Heidi Thorne is a self-publishing advocate and author of nonfiction books, eBooks, and audiobooks. She is a former trade newspaper editor.
An author sent me a question about doing readings or videos about her upcoming book prior to publishing to help build her author fan base. She was concerned about protecting the work prior to its release. But her concern went beyond typical author worries that someone might steal their book ideas.
Later in our message chat, I learned her concern was more about protecting the work since she might want to pursue a traditional book deal and that sharing excerpts publicly would make it a no-go for a publisher.
There’s a lot to unpack here. But I’m sure other authors have similar concerns about protecting their work and marketing their work prior to publication to build an author platform. Let’s dig in to what this all means.
The Big First Question: Traditional or Self-Publishing?
I was very encouraged that this author had the forethought to consider legalities and book deal potential before doing any marketing or publishing. Her concerns were valid.
Traditional publishers want what are called first rights to book manuscripts they buy. If you self-publish your book, they will not have first rights because you own those. It gets very messy from a legal standpoint. Only a self-published work that has high sales and future potential would be worth a publisher’s investment to sort out and negotiate the legalities, rights, and royalties.
That’s why you’ll see many authors try to get a book deal with a traditional publisher first. Then when that fails, as it often does, the authors turn to self-publishing. If you even have the slightest interest in getting a book deal, pursue that first before deciding on self-publishing.
If you are going to pursue the traditional publishing path, curb your urge to share the book online. If people can access your book, or a significant portion of it, for free or cheaply everywhere already, why would a publisher want to pay you for it? If you do land a book deal, the publisher may also have some rules and expectations about how you promote the book.
How Do You Build an Audience Before You Publish a Book?
Authors who aren’t yet published often feel that they cannot gain fans unless they have a book. At the center of this problem is that authors often don’t feel they’re real authors until they have a book published. The reality is that you’re an author the minute you start writing. Yes, there’s a difference between a published and unpublished author status. But with either status, you’re an author.
The problem with the “I’m not an author until I’m published” mindset is that authors don’t start sharing their writing and building fans until after the book is published. Notice that I said “sharing their writing,” not “sharing their books.” Then they’ll cry that prospective publishers aren’t interested because they have no platform. Or, if they self-publish, they panic at book launch and wonder why there aren’t any buyers and spend a lot of time and money in book marketing.
Authors sometimes get delusional about their first, and maybe last, grand opus of a book. All their writing is for this masterpiece book. The publishing world has been completely upended by the likes of Kindle Direct Publishing and social media, too. Now, authors who want to get a book deal with a publisher must often show they have a platform or audience for their work and sometimes a track record of sales of other books than the one they’re pitching.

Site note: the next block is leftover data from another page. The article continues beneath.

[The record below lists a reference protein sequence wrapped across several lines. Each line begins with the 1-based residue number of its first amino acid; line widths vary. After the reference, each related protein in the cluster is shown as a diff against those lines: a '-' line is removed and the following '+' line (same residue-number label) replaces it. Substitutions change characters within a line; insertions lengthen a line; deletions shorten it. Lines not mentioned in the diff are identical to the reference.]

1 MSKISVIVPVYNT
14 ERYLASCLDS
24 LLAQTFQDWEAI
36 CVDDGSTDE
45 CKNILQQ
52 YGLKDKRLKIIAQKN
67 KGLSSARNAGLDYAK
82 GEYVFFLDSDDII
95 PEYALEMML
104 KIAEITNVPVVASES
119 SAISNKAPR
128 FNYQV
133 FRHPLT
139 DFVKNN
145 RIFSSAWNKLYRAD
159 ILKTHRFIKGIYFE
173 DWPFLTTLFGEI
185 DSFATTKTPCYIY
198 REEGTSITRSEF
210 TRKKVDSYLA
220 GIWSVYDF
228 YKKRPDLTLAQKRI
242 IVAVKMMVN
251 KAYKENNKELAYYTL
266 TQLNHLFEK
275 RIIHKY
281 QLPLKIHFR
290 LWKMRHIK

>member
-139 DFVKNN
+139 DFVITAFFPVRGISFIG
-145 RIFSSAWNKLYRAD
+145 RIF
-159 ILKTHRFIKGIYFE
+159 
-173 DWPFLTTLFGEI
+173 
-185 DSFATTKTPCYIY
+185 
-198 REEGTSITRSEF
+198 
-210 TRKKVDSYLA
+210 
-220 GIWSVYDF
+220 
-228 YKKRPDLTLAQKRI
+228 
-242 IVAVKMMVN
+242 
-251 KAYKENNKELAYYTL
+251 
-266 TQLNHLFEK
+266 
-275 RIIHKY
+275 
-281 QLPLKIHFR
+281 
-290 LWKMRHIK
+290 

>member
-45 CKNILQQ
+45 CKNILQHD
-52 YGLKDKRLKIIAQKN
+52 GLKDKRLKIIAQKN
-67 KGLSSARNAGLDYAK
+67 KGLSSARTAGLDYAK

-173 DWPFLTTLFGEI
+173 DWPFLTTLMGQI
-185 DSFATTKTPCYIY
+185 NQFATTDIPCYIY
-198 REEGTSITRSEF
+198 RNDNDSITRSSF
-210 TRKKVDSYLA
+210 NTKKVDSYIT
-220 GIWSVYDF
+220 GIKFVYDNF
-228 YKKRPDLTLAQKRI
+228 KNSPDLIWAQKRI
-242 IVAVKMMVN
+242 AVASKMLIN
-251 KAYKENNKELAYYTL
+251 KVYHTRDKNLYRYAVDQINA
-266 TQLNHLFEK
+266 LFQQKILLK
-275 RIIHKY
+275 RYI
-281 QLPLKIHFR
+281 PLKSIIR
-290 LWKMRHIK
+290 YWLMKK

Authors need to be building an audience for themselves, as authors, not for their books. You’re a writer, right? Are you telling me that you only have the capability to do one book in your writing life? Can you write some shorter books, blog, publish on Wattpad or similar book sites, or even publish some Kindle Vella serialized fiction?
You need to start developing potential fans and book buyers regardless of whether you actually get a book deal or you eventually just self-publish. Always read the terms of service for any fiction-sharing platform for your genre to make sure you can republish it elsewhere someday and how to go about that, as well as to make sure your content complies with guidelines for your genre.
Your Book Idea Cannot Be Protected . . . and Why That’s Okay
Copyright laws in the United States do not protect ideas, only the expression of ideas in a fixed form, physical or electronic.
Imagine a world where mere ideas and thoughts were copyrighted. With current technology, it would be impossible to get inside everyone’s head to see if they had the same or similar idea. And whose brains should be investigated? Everyone’s? What if someone says you stole their idea out of their brain?
News flash, your book idea isn’t that original. Author Christopher Booker suggested in his 2004 book, The Seven Basic Plots, that there are seven basic plots when it comes to stories. The character, settings, and details you add to those plots are what make it original. For nonfiction, it’s very rare that you would be the only one writing a book on any topic. Need proof for either fiction or nonfiction? Just type in your genre or topic for the Books product category on Amazon. I’d be willing to bet money that the results are a non-zero number.
Yet you’ll come across authors who panic that someone will steal their unpublished book idea. Even if someone thinks the same idea or actually learns of your idea because you shared it somewhere, it doesn’t mean they’ll expend the effort and expense to turn it into anything that can be sold or shared.
This article is accurate and true to the best of the author’s knowledge. Content is for informational or entertainment purposes only and does not substitute for personal counsel or professional advice in business, financial, legal, or technical matters.
© 2022 Heidi Thorne